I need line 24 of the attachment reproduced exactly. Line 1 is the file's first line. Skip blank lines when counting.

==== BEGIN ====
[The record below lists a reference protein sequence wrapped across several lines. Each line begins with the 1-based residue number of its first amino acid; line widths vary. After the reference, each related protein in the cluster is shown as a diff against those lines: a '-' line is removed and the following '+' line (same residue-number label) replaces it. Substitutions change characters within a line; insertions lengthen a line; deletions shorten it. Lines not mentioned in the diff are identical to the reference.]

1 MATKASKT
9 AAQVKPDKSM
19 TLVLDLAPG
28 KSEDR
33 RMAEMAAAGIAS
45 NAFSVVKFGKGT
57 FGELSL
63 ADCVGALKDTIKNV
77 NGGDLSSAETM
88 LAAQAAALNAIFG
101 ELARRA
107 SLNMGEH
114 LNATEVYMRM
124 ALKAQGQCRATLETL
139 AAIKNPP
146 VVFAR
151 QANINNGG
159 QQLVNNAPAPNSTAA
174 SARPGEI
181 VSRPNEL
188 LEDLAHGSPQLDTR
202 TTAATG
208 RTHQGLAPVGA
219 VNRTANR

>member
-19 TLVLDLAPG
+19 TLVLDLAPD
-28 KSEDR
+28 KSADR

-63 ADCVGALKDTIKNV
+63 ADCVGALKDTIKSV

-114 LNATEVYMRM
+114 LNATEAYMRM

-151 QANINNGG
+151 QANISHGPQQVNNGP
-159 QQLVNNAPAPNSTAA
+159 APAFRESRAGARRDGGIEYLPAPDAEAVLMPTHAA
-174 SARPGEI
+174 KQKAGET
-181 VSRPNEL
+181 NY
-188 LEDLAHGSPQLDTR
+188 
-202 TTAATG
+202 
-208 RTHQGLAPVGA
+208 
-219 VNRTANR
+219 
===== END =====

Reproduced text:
208 RTHQGLAPVGA